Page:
It wasn't the start Adam Thielen envisioned.
Just 42 seconds into the Minnesota Vikings' playoff game against the New Orleans Saints, the star receiver fumbled.
The Saints pounced on it, sending the Superdome into a frenzy.
But as Thielen went to the sideline after that play, he didn't hang his head or slam his helmet.
Rather, he flushed an invisible toilet.
It's a habit that dates back to his days at Minnesota State Mankato, where the idea of "flushing" errors or bad plays was so prevalent the team kept a toy toilet near their bench.
As far as I know, the Vikings don't have a toy toilet, but Thielen flushed the fumble anyway and went on to have a fantastic game. His decisive 43-yard catch in overtime virtually sealed a Vikings victory.
"(I was just flushing) that play away," Thielen told ESPN of his physical and mental response to the fumble.
"It's actually something from college, our coaches used to make us do—flush the bad play. We actually had a little mini toilet on the sideline and we'd have to go over and flush it. So that's where that came from."
The fact Thielen is still flushing bad plays away seven years later speaks to its power. Every athlete hears about the importance of "forgetting the last play," but attaching that mental reset to a physical action can create better results.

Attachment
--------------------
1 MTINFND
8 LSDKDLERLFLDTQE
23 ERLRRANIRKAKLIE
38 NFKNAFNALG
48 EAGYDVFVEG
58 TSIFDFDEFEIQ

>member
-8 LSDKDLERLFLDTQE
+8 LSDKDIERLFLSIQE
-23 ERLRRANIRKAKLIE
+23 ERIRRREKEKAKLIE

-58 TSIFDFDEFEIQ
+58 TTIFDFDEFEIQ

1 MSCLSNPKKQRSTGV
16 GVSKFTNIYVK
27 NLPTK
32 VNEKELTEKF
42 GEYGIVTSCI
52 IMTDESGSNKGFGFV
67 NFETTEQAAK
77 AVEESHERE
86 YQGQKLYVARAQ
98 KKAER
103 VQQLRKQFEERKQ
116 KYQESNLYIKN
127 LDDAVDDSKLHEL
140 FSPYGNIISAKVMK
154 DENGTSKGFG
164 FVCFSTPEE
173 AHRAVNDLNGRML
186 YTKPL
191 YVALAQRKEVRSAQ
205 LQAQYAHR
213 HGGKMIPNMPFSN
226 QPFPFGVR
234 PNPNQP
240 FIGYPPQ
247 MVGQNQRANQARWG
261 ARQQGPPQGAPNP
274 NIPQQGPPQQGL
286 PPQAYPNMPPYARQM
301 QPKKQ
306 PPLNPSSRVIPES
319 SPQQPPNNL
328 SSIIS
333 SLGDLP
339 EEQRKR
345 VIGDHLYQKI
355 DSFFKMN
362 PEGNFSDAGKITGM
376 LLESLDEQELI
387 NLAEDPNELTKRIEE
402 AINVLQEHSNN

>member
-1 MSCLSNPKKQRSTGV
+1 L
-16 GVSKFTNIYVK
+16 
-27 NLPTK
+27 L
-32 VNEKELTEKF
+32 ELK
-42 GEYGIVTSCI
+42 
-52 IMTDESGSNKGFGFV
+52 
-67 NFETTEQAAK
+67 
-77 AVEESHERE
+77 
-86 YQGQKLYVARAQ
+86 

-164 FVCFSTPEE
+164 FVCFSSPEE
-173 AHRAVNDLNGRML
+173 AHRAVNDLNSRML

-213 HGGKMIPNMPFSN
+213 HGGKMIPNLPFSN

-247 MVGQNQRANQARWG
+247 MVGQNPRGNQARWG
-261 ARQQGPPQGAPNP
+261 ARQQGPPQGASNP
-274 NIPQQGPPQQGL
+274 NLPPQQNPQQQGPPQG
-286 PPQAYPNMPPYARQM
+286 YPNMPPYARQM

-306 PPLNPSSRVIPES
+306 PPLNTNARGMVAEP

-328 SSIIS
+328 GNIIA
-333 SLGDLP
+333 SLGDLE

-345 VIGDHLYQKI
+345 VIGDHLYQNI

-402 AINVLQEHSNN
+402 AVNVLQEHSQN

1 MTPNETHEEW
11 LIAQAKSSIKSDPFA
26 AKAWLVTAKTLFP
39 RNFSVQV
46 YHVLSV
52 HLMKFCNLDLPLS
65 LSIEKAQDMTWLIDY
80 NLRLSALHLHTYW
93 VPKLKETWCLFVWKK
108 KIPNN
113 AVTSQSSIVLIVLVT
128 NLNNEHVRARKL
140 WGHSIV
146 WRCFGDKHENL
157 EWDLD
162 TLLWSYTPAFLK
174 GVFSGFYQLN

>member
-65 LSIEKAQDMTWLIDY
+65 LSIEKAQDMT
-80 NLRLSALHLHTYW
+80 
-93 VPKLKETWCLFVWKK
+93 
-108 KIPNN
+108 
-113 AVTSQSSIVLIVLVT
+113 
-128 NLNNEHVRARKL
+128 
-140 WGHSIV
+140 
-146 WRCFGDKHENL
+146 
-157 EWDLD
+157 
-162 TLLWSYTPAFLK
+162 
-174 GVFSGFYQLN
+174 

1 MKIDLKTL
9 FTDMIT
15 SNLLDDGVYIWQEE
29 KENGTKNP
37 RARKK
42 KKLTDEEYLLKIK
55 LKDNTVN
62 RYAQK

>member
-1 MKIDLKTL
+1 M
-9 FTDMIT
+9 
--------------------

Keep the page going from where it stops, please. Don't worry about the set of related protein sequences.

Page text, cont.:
"A mistake ritual is a physical gesture or technique that helps athletes quickly acknowledge a mistake and move past it, allowing them to refocus on the most important play—the next one," reads a blog post from the Positive Coaching Alliance on the topic.
"In PCA Workshops, we encourage parents, coaches and athletes to develop a mistake ritual. When a young athlete makes a mistake on the field or court, they often immediately look to their parent(s) or coach for their reaction. Seeing a physical motion like 'brush it off,' 'flush it' or 'let it go,' will help athletes refocus on the next play."
Photo Credit: Hannah Foslien/Getty Images
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